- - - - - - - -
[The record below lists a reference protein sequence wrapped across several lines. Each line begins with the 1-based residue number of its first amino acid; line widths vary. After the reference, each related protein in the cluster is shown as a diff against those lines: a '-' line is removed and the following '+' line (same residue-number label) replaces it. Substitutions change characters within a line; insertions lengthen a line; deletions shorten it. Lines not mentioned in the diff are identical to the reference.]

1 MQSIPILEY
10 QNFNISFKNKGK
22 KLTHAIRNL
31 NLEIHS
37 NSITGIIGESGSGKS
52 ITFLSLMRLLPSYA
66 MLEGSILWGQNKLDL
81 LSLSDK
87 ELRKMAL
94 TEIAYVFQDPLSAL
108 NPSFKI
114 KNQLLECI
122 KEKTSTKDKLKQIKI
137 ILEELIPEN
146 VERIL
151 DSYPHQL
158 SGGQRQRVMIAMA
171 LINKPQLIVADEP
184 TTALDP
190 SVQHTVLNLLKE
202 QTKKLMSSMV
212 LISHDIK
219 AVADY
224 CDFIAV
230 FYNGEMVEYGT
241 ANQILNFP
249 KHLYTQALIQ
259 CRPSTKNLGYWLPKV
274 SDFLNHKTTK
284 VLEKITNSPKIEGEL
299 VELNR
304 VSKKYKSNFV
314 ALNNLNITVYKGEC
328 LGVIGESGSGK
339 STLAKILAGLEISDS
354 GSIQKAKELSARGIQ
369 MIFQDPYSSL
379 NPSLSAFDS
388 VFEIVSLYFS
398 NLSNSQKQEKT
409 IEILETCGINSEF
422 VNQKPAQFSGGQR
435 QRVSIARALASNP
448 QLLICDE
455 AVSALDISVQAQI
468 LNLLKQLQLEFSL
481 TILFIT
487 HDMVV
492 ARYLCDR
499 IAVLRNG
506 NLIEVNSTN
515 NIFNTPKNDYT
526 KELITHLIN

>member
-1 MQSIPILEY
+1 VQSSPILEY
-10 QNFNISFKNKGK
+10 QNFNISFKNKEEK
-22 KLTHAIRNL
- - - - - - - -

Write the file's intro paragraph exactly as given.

[The record below lists a reference protein sequence wrapped across several lines. Each line begins with the 1-based residue number of its first amino acid; line widths vary. After the reference, each related protein in the cluster is shown as a diff against those lines: a '-' line is removed and the following '+' line (same residue-number label) replaces it. Substitutions change characters within a line; insertions lengthen a line; deletions shorten it. Lines not mentioned in the diff are identical to the reference.]